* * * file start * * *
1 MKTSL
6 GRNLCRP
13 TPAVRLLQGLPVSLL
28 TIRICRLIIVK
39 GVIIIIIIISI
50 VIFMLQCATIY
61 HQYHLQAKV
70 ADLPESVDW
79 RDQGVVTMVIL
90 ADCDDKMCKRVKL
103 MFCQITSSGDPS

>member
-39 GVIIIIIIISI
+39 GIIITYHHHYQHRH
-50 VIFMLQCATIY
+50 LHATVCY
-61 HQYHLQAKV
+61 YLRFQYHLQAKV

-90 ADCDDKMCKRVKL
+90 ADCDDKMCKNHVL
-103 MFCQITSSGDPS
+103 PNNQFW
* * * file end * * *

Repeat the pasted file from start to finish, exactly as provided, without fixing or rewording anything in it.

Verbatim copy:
1 MKTSL
6 GRNLCRP
13 TPAVRLLQGLPVSLL
28 TIRICRLIIVK
39 GVIIIIIIISI
50 VIFMLQCATIY
61 HQYHLQAKV
70 ADLPESVDW
79 RDQGVVTMVIL
90 ADCDDKMCKRVKL
103 MFCQITSSGDPS

>member
-39 GVIIIIIIISI
+39 GIIITYHHHYQHRH
-50 VIFMLQCATIY
+50 LHATVCY
-61 HQYHLQAKV
+61 YLRFQYHLQAKV

-90 ADCDDKMCKRVKL
+90 ADCDDKMCKNHVL
-103 MFCQITSSGDPS
+103 PNNQFW